[Taxacom] Fwd: Unknown ectoparasitoid - any ideas?

Daniel Janzen djanzen at sas.upenn.edu
Thu Sep 1 06:39:21 CDT 2011

Katerina, those are tachinid fly eggs glued to 
the surface of the caterpillar by the female fly. 
If it were Costa Rica, they would be 
Austrophorocera sp.

  Dan Janzen and Winnie Hallwachs

>Date: Thu, 01 Sep 2011 11:26:25 +0200
>From: Ekaterina Shevtsova <Ekaterina.Shevtsova at cob.lu.se>
>To: taxacom at mailman.nhm.ku.edu
>Subject: [Taxacom] Unknown ectoparasitoid - any ideas?
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>Dear colleagues,
>Need some expertise for my friend who sent this email below. Thanks a lot!
>I am puzzled by some white things I found on a couple of larvae of
>/Lithacodes fasciola/.  (At first I thought they were /Euplectrus/, but
>they aren't unless there is a species totally different than the
>/Euplectrus/ I found earlier.  Perhaps another type of ectoparasitoid?)
>I wondered if you've run across anything like this.  I find them here in
>the wild often.  The day I found this one I also found two others.
>1.One larva has one white 'thing' on/in it.  One end of the white thing
>curls downward into the caterpillar. I haven't been able to take a good
>clear photo of it because it is so small.  In this image you can see how
>the end of it to the right is curved downward into the moth larva.
>2.The second larva is healthy, as far as I can tell.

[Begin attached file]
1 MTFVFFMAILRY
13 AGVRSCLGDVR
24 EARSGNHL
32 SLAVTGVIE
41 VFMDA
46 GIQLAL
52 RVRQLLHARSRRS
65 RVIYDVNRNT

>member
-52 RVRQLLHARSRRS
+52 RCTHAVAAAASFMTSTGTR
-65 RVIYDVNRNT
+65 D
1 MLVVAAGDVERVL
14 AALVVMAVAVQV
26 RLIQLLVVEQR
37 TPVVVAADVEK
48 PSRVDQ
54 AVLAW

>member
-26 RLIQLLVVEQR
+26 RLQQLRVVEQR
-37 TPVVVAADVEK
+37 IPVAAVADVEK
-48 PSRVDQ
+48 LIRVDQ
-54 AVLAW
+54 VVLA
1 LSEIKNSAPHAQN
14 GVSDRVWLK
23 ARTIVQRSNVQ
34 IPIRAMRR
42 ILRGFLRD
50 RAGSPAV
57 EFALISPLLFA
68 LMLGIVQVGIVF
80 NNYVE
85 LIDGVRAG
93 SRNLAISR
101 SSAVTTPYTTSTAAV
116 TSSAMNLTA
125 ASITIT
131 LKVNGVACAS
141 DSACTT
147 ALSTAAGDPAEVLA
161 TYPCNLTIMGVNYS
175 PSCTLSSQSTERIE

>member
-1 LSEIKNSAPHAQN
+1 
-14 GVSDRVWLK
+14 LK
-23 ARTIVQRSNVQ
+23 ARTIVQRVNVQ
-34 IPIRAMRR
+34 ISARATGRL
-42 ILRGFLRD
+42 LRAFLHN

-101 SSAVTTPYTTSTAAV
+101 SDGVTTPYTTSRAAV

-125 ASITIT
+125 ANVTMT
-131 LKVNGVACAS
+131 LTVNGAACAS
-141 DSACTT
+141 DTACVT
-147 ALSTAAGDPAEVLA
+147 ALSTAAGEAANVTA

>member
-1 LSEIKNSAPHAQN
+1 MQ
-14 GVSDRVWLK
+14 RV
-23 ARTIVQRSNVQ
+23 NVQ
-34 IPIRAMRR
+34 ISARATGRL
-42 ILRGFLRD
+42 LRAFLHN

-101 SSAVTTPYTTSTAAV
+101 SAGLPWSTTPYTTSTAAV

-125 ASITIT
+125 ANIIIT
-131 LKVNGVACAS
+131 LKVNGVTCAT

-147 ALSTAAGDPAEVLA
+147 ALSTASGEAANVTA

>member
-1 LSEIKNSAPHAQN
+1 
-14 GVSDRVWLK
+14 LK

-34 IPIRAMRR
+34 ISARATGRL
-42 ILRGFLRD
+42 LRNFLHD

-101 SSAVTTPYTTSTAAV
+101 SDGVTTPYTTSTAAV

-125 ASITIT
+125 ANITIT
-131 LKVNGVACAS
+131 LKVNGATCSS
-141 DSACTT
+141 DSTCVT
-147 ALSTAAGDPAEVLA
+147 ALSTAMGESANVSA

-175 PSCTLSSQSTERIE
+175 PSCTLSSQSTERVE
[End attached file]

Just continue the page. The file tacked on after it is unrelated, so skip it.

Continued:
>3.The third larva had three white things.
>·Side note: It was also parasitized by a large wasp.  The night after I
>found it, it molted and all that was left was the wasp larva inside a
>membrane.  It made a cocoon inside the membrane.  It was fascinating --
>I filmed it best that I could.
>I am more interested in the white things.  They are hard like a shell. I
>picked at them with a dental tool to move them but they didn't budge
>without moving the moth larvae.  I didn't try to remove any of them
>after I realized how tightly they were stuck to/in the larvae.  The
>larva with one white thing is clearly damaged at the point where it has
>pierced the skin.
>Do you have any idea what they are?  Where should I begin looking?
>Ekaterina Shevtsova
>Lund  University, Department of Biology
>Sölvegatan 35
>SE-22362 Lund, Sweden
>Ekaterina.Shevtsova at cob.lu.se <mailto:Ekaterina.Shevtsova at cob.lu.se>
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